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Title: The Muon Accelerator Program

Abstract

Multi-TeV Muon Colliders and high intensity Neutrino Factories have captured the imagination of the particle physics community. These new types of facility both require an advanced muon source capable of producing O(10{sup 21}) muons per year. The muons must be captured within bunches, and their phase space manipulated so that they fit within the acceptance of an accelerator. In a Neutrino Factory (NF), muons from this 'front end' are accelerated to a few GeV or a few tens of GeV, and then injected into a storage ring with long straight sections. Muon decays in the straight sections produce an intense neutrino beam. In a Muon Collider (MC) the muons must be cooled by a factor O(10{sup 6}) to produce beams that are sufficiently bright to give high luminosity in the collider. Bunches of positive and negative muons are then accelerated to high energy, and injected in opposite directions into a collider ring in which they collide at one or more interaction points. Over the last decade our understanding of the concepts and technologies needed for Muon Colliders and Neutrino Factories has advanced, and it is now believed that, within a few years, with a well focused R&D effort (i) amore » Neutrino Factory could be proposed, and (ii) enough could be known about the technologies needed for a Muon Collider to assess the feasibility and cost of this new type of facility, and to make a detailed plan for the remaining R&D. Although these next NF and MC steps are achievable, they are also ambitious, and will require an efficient and dedicated organization to accomplish the desired goals with limited resources. The Muon Accelerator Program (MAP) has recently been created to propose and execute this R&D program.« less

Authors:
; ; ;
Publication Date:
Research Org.:
Fermi National Accelerator Lab. (FNAL), Batavia, IL (United States)
Sponsoring Org.:
USDOE Office of Science (SC)
OSTI Identifier:
1027524
Report Number(s):
FERMILAB-PUB-11-545-APC
TRN: US1105220
DOE Contract Number:  
AC02-07CH11359
Resource Type:
Journal Article
Journal Name:
ICFA Beam Dynamics Newsletter
Additional Journal Information:
Journal Volume: 55
Country of Publication:
United States
Language:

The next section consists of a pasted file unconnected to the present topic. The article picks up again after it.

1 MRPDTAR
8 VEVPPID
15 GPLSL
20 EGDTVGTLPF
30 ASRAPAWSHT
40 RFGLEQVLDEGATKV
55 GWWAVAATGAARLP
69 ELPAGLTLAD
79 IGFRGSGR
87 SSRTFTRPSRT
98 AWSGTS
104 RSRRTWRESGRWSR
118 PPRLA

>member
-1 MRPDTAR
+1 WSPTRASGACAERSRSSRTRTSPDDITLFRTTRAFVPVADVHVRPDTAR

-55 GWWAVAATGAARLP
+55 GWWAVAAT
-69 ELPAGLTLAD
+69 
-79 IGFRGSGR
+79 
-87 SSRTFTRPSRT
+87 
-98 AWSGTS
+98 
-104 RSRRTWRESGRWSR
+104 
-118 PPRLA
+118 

English
Subject:
43 PARTICLE ACCELERATORS; ACCELERATORS; LUMINOSITY; MUONS; NEUTRINO BEAMS; NEUTRINOS; PHASE SPACE; PHYSICS; STORAGE RINGS; Accelerators

Citation Formats

Geer, Steve, /Fermilab, Zisman, Mike, and /LBL, Berkeley. The Muon Accelerator Program. United States: N. p., 2011. Web.
Geer, Steve, /Fermilab, Zisman, Mike, & /LBL, Berkeley. The Muon Accelerator Program. United States.
Geer, Steve, /Fermilab, Zisman, Mike, and /LBL, Berkeley. Mon . "The Muon Accelerator Program". United States.
@article{osti_1027524,
title = {The Muon Accelerator Program},
author = {Geer, Steve and /Fermilab and Zisman, Mike and /LBL, Berkeley},
abstractNote = {Multi-TeV Muon Colliders and high intensity Neutrino Factories have captured the imagination of the particle physics community. These new types of facility both require an advanced muon source capable of producing O(10{sup 21}) muons per year. The muons must be captured within bunches, and their phase space manipulated so that they fit within the acceptance of an accelerator. In a Neutrino Factory (NF), muons from this 'front end' are accelerated to a few GeV or a few tens of GeV, and then injected into a storage ring with long straight sections. Muon decays in the straight sections produce an intense neutrino beam. In a Muon Collider (MC) the muons must be cooled by a factor O(10{sup 6}) to produce beams that are sufficiently bright to give high luminosity in the collider. Bunches of positive and negative muons are then accelerated to high energy, and injected in opposite directions into a collider ring in which they collide at one or more interaction points. Over the last decade our understanding of the concepts and technologies needed for Muon Colliders and Neutrino Factories has advanced, and it is now believed that, within a few years, with a well focused R&D effort (i) a Neutrino Factory could be proposed, and (ii) enough could be known about the technologies needed for a Muon Collider to assess the feasibility and cost of this new type of facility, and to make a detailed plan for the remaining R&D. Although these next NF and MC steps are achievable, they are also ambitious, and will require an efficient and dedicated organization to accomplish the desired goals with limited resources. The Muon Accelerator Program (MAP) has recently been created to propose and execute this R&D program.},
doi = {},
journal = {ICFA Beam Dynamics Newsletter},
number = ,
volume = 55,
place = {United States},
year = {2011},
month = {8}
}